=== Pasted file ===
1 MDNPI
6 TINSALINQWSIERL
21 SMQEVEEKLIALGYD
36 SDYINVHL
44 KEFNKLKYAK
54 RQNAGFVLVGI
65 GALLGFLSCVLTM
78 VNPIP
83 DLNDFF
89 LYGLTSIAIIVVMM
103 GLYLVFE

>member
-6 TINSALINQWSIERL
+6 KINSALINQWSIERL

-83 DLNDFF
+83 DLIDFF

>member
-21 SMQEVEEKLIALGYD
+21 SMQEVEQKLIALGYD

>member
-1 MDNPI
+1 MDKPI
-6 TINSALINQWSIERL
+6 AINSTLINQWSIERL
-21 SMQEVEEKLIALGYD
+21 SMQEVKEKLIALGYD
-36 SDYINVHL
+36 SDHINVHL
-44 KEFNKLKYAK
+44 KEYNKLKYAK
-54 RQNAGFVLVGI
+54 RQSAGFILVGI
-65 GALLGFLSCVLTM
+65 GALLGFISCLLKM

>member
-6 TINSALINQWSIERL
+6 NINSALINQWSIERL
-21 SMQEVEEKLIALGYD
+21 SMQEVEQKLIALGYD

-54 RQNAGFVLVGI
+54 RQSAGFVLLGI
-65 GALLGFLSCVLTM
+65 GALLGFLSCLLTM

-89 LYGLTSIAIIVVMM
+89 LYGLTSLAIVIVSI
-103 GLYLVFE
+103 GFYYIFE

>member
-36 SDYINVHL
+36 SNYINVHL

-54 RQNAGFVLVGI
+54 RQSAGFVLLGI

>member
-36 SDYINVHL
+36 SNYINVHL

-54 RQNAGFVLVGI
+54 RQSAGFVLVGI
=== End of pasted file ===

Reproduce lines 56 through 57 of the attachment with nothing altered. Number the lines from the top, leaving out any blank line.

-54 RQNAGFVLVGI
+54 RQSAGFVLVGI